One year on, and still the hard core march the world over

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Indy Politics

A year ago Robert Smith shuffled across Waterloo Bridge with his young son on his shoulders, an apolitical banker amazed to find himself marching with a million people to stop the war on Iraq. Yesterday he stayed in Surrey and walked the dog.

From Sydney to Los Angeles, others marked the anniversary of the conflict by turning out to protest against a war that allegedly finished months ago, and call for an end to an occupation that even its instigators wish they could finish. There were demonstrations in more than 300 cities across the world - more even than on the eve of war. But these were nothing like the mass rallies of early 2003.

London was one big protest then, every street in the city centre crammed with people. The invasion went ahead anyway. Yesterday there were just enough to fill Trafalgar Square. Organisers estimated 100,000; the police, 25,000.

The first march of the day had been in Sydney, where 200,000 gathered last year to protest against their government's support for the war. Yesterday only 3,000 rallied behind a caged effigy of their Prime Minister, John Howard. A similar number gathered in Japan, which has troops in Iraq, and 1,500 South Korean students chanted in Seoul. New Zealand, Hong Kong and Thailand also saw protests. Police fired water cannons in the Philippines.

US flags were burnt in India and Egypt. German protesters gathered in Berlin, Frankfurt and outside a US military base near Landstuhl. In Poland 700 people chanted outside the palace of the President, who now says he was "misled" by pre-war intelligence reports on WMD. An effigy of George Bush was torn to pieces in Ukraine, which has troops serving in the Polish-led peacekeeping force in southern Iraq.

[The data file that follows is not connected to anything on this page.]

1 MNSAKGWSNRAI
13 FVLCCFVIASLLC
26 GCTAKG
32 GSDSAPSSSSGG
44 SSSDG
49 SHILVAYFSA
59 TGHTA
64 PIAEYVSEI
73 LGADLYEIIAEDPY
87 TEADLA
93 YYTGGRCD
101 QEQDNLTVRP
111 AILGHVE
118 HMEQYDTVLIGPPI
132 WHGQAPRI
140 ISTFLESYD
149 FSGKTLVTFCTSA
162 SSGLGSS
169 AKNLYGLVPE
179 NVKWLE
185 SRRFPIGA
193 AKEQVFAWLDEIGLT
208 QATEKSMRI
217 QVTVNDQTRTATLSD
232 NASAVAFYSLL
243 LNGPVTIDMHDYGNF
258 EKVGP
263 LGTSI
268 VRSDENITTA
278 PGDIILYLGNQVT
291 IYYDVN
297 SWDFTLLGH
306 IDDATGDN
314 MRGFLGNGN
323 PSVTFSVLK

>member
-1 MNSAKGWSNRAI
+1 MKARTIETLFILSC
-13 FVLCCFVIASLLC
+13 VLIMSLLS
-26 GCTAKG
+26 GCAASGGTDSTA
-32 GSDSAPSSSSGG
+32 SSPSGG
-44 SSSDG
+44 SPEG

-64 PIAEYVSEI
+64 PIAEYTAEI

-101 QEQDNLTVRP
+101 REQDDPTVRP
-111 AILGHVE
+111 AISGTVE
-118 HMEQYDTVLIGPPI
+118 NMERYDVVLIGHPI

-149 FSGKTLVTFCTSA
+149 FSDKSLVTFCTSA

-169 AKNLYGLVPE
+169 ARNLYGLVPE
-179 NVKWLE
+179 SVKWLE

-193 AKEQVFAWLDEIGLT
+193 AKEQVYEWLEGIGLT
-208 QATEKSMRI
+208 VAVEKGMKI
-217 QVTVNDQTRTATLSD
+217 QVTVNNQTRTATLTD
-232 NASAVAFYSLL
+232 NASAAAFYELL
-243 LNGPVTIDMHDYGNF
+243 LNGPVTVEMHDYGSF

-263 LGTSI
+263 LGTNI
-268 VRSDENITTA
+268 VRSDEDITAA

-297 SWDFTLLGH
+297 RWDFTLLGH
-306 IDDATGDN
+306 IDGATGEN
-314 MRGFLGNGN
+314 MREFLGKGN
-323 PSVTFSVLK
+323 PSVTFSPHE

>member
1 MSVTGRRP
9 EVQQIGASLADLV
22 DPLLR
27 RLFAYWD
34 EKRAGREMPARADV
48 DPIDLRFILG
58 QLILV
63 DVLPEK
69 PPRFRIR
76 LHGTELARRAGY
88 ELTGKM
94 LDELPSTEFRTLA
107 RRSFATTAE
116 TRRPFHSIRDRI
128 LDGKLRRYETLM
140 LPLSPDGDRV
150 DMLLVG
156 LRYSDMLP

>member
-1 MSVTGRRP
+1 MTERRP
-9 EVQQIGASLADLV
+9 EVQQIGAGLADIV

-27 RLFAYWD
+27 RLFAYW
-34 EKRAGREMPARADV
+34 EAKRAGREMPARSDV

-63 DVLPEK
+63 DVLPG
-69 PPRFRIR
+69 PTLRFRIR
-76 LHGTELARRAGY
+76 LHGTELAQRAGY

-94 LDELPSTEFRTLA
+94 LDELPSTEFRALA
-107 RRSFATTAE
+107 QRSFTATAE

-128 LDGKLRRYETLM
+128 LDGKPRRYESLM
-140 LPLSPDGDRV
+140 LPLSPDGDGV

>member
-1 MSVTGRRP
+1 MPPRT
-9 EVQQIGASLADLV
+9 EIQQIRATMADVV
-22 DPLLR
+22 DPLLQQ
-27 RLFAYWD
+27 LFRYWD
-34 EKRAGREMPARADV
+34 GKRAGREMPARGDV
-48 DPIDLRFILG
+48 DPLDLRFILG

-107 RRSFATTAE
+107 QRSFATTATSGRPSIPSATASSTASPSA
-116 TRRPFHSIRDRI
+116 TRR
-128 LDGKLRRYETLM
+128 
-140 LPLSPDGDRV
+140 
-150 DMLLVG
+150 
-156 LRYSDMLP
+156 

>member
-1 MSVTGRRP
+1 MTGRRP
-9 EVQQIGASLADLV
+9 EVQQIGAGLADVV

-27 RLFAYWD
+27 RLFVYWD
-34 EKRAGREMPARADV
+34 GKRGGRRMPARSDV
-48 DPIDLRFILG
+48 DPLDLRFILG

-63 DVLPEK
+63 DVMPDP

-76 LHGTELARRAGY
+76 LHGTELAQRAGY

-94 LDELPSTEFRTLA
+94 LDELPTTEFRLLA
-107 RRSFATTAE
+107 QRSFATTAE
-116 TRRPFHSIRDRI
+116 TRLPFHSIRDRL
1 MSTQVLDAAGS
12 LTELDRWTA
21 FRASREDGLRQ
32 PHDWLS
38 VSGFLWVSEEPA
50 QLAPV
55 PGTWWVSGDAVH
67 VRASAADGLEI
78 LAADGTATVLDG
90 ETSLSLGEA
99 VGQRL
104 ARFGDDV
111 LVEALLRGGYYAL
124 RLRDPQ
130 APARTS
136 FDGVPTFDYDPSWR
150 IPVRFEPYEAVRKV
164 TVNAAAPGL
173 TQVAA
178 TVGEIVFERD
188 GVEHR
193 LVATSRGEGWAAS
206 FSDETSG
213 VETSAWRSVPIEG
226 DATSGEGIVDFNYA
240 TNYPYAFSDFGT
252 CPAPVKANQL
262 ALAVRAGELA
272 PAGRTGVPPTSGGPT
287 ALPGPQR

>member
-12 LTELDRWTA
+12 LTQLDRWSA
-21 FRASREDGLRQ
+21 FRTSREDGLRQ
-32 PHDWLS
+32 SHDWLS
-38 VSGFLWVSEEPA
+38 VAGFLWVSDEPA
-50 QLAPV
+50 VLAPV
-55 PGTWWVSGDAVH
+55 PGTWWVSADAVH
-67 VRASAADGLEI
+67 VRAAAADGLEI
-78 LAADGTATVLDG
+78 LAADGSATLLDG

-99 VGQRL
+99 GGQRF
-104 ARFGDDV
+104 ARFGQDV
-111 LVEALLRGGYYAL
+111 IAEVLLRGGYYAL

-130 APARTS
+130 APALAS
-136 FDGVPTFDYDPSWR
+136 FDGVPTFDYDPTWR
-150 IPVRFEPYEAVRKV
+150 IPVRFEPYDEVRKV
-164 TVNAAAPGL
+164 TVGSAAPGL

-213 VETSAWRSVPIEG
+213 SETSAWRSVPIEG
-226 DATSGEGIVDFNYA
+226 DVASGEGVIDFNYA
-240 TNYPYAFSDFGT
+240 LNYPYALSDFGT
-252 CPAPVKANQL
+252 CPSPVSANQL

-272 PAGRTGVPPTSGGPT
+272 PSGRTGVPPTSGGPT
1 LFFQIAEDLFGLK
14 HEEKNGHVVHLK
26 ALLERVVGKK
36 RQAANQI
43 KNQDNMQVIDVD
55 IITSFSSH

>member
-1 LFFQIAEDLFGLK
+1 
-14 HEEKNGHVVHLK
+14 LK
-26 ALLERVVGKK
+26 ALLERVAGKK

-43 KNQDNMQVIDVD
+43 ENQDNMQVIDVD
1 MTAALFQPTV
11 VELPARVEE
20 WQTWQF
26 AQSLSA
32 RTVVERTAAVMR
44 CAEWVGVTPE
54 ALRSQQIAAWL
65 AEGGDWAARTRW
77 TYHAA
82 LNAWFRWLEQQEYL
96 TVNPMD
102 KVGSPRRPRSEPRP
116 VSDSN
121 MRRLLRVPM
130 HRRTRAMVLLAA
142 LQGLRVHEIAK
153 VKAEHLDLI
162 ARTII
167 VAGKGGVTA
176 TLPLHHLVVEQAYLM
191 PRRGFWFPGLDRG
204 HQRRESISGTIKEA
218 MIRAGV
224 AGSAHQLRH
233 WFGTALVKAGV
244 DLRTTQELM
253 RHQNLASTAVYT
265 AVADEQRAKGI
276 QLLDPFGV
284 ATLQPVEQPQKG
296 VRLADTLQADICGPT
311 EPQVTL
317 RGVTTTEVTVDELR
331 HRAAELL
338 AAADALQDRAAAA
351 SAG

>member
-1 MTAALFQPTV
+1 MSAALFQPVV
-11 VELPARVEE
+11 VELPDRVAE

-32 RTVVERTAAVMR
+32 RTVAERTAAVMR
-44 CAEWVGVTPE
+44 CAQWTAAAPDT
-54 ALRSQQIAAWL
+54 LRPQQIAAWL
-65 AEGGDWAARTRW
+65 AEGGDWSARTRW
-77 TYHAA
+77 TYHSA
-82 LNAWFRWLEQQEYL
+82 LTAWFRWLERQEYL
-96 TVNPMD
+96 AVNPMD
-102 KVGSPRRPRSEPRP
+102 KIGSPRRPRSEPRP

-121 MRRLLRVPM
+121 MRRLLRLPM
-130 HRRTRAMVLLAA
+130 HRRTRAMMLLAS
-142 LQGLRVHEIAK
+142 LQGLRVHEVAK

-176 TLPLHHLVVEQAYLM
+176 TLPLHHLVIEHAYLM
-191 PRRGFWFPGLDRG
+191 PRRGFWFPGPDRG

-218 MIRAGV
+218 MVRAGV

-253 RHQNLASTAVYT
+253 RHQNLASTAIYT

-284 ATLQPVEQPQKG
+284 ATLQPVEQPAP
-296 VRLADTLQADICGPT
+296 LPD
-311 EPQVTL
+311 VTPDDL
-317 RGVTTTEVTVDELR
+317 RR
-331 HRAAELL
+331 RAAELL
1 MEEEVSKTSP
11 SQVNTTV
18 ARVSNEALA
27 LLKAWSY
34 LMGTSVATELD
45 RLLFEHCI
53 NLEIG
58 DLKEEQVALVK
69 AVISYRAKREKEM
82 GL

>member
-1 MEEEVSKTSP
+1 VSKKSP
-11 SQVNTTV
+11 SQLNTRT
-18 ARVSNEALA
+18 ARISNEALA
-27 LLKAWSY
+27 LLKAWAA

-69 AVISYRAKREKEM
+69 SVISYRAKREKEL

Numbers of protesters were down everywhere except Spain, where an anti-war government swept to power last Sunday in the wake of terrorist bombings. Large crowds were expected in Madrid last night.

In London Ann Appleby, a retired 59-year-old nurse from Ealing in west London, said: "I think London is under more of a threat now than when Mr Blair and Mr Bush went to war - they made it a lot worse. I would like to see our troops out of Iraq.''

Bilal Alkhaffaf, a 24-year-old doctor originally from Mosul in Iraq but now living in Manchester, said: "It wouldn't matter if there were 10 or 100,000 or two million people here, because the cause is still as just. Iraq needs to be handed back to the Iraqis.''

James Tweedie, 29, an NHS worker from west London, admitted: "There has been a bit of apathy recently. That is what the Government wants.''

Mr Blair is only too aware that anger and disappointment at the war still run high among many British people. So why were there so few people on the march yesterday? "You're asking for trouble going to the West End," said Robert Smith, who asked for his real name to be withheld. "I keep away from there as much as possible." Madrid had been a reminder of the threat of terrorist attack. He wouldn't choose to take his son to London on a Saturday now. "People at work are the same - afraid. Everyone hurries home after the office."

Andy Barker from Hackney had different reasons for staying away. "What's the point? A million of us turned out to say no to war and were totally ignored." Yesterday Andy went to the football.

Besides the foul weather and the shopping for Mothering Sunday, there was another reason people stayed away, as 21-year-old demonstrator Janie Hughes, from Birmingham, conceded. "I'm sure Tony Blair and George Bush would love to get the hell out of Iraq as soon as possible, with no further loss of British or American life," she said. "We think they should. Now!" And those marching around her cheered.

But it's not as easy as that, as Mr Bush and Mr Blair and many of the former protesters who felt it would not be worth marching yesterday know. The mess has been made. Iraq is still in violent chaos. Stop the war? Everyone agrees on that, from the Pentagon to the plinth beneath Nelson's Column. They just don't know how.

Additional reporting by Jonathan Thompson